7. The gospel connects us to others.

When we believe in the gospel, we become part of a large community known as the body of Christ. That body is made up of many members all of whom have been equipped to help minister to one another and a needy world. (See 1 Corinthians 12:12-13.)

8. The gospel connects us to a cloud of witnesses over the centuries.

We walk with and trod a path of faith many have undertaken before us. The Hall of Faith of Hebrews 11 walks through the cloud of witnesses whose trek of faith set the stage for the gospel as they hoped for what was promised. Since then, many saints have followed and joined the ranks. Those who believe are not alone, but are part of a family that spans the centuries and will one day be united before God. (See Hebrews 11.)

9. The gospel is something Moses, David, Isaiah and many others longed to experience.

We participate in a precious promise when we embrace the gospel. Jesus taught that the righteous and the prophets longed to look into what the disciples were experiencing. The promise of Abraham (preached in the Old Testament time and not just in the New Testament) is the Gospel, God’s promise realized. (See Matthew 13:17.)

10. The gospel is so great that it is worth everything.

Jesus taught that the gospel of the kingdom was like a treasure hidden in a field or a pearl of great price. There is joy in finding it, like a treasure discovered. Upon discovering what it is, there should be no hesitation to sell all you have to buy it — only, in this case, it is free. (See Matthew 13:44-46.)

Bonus: the gospel is for the world — an equal opportunity provider.

This gospel is offered to anyone in the world. It is a gift that can be received by anyone. All you have to do to receive the pearl is acknowledge your need of forgiveness and a restored relationship to God, understand Jesus took your place and paid your penalty, and accept the offer of life and the Spirit God gives to those who come to him for their spiritual wellbeing. When anyone does that, they become a child of God. (See Acts 1:8; John 1:12.)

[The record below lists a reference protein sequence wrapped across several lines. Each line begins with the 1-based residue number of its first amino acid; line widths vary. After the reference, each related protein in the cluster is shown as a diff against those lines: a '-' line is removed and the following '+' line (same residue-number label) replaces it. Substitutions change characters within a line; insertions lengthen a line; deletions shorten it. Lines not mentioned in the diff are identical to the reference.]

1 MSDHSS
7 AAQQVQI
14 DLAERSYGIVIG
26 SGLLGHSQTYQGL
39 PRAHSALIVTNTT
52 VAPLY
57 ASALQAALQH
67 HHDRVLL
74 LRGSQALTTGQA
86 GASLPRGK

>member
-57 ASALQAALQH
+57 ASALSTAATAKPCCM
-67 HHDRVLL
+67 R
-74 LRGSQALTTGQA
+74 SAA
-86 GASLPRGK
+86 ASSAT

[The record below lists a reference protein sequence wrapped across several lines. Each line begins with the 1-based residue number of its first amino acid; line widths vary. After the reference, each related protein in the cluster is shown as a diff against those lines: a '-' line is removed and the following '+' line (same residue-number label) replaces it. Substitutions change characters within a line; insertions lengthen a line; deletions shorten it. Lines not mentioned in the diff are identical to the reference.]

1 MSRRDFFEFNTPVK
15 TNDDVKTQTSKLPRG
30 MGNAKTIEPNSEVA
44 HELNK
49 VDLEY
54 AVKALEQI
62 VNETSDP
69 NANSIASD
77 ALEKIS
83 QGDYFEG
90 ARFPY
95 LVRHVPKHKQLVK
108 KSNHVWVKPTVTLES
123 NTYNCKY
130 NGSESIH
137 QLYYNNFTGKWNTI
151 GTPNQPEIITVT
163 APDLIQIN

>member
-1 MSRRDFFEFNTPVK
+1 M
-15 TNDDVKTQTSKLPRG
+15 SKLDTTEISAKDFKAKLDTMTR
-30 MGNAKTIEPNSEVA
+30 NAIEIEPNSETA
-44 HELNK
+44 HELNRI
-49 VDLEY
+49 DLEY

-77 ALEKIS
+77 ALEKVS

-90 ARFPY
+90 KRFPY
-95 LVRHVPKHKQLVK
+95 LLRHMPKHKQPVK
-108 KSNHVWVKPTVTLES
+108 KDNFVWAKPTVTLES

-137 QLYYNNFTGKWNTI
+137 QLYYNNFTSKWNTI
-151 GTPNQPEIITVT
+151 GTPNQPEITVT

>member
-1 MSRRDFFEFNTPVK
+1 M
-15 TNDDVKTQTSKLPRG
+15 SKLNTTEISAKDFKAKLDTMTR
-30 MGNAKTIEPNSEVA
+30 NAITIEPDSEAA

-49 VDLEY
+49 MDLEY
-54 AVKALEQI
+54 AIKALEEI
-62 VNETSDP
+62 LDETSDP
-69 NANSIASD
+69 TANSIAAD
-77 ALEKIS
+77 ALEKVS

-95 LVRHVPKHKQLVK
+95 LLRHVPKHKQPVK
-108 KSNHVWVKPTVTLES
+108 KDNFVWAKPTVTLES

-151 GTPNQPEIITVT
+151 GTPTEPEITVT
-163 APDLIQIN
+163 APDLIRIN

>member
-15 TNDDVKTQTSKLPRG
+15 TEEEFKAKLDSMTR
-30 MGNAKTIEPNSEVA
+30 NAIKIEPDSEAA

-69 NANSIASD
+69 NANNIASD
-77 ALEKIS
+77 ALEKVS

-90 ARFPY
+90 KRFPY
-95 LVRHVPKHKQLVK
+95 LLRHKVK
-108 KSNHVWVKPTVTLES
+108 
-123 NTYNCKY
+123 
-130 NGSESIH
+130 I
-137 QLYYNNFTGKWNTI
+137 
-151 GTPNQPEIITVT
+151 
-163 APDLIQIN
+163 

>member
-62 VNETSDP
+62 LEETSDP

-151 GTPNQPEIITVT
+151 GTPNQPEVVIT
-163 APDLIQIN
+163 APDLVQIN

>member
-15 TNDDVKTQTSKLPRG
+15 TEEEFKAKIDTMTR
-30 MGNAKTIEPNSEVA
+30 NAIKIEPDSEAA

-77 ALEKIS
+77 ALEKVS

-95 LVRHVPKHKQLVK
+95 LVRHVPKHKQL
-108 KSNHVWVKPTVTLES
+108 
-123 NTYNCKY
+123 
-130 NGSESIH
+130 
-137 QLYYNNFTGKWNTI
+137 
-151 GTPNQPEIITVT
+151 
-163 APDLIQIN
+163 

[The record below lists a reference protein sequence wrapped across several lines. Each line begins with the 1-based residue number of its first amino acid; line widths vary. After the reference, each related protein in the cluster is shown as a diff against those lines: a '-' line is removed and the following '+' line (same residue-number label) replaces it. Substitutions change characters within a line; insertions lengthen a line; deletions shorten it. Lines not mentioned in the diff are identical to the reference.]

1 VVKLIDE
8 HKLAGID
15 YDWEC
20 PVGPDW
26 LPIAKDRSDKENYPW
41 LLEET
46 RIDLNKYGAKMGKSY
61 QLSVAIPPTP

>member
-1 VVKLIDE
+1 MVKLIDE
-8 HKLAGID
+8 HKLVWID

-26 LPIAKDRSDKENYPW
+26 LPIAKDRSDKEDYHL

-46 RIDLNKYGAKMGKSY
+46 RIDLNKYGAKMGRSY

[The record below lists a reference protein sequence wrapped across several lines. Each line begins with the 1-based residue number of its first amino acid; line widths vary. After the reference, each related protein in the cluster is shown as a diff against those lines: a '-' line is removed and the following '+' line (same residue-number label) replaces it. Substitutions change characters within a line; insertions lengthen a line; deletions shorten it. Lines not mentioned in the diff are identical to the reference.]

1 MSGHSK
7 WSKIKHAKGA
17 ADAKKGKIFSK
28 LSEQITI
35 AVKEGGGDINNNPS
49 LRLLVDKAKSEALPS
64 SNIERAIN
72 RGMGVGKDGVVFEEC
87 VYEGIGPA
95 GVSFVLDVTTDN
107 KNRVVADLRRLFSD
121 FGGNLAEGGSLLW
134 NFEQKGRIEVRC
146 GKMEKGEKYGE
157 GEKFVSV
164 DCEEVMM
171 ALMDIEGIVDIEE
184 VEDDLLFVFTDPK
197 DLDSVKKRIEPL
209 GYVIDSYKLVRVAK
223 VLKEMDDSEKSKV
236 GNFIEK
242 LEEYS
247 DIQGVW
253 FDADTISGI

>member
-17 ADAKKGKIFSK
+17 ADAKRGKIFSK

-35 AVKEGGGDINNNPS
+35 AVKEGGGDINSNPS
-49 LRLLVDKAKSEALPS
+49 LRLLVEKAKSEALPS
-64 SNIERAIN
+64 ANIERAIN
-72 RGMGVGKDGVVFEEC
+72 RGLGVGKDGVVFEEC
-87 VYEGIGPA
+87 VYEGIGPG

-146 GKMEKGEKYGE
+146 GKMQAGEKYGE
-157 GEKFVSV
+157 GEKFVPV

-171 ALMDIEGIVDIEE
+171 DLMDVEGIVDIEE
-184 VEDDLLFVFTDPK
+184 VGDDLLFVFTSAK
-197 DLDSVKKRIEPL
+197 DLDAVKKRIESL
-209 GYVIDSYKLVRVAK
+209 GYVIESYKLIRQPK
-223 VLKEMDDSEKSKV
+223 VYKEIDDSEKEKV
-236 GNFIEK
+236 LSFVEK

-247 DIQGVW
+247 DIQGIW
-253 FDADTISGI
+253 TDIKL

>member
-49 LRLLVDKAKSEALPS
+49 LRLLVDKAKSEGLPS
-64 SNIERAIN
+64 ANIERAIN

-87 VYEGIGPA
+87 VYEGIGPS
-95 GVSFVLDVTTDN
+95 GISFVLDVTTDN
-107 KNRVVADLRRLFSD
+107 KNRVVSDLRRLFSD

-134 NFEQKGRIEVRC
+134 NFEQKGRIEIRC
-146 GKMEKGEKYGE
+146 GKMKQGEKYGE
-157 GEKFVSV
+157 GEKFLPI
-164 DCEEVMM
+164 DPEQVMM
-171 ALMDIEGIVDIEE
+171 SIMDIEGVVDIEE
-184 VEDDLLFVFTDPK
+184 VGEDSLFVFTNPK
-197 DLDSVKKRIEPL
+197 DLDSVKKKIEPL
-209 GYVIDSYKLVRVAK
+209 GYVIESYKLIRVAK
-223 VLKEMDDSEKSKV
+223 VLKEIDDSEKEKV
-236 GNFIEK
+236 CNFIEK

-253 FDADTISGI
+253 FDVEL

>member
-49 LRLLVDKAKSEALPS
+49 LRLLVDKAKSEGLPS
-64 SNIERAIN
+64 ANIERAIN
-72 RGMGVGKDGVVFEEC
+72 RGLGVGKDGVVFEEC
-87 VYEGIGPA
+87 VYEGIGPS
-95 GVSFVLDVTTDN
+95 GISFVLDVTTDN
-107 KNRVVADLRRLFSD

This article is taken from FaithStreet’s onFaith blog.

About the Contributors

Darrell L. Bock

Dr. Bock has earned recognition as a Humboldt Scholar (Tübingen University in Germany), is the author of over 40 books, including well-regarded commentaries on Luke and Acts and studies of the historical Jesus, and work in cultural engagement as host of the seminary’s Table Podcasts. He was president of the Evangelical Theological Society (ETS) from 2000–2001, served as a consulting editor for Christianity Today, and serves on the boards of Wheaton College and Chosen People Ministries. His articles appear in leading publications. He is often an expert for the media on NT issues. Dr. Bock has been a New York Times best-selling author in nonfiction and is elder emeritus at Trinity Fellowship Church in Dallas. When traveling overseas, he will tune into the current game involving his favorite teams from Houston—live—even in the wee hours of the morning. Married for over 40 years to Sally, he is a proud father of two daughters and a son and is also a grandfather.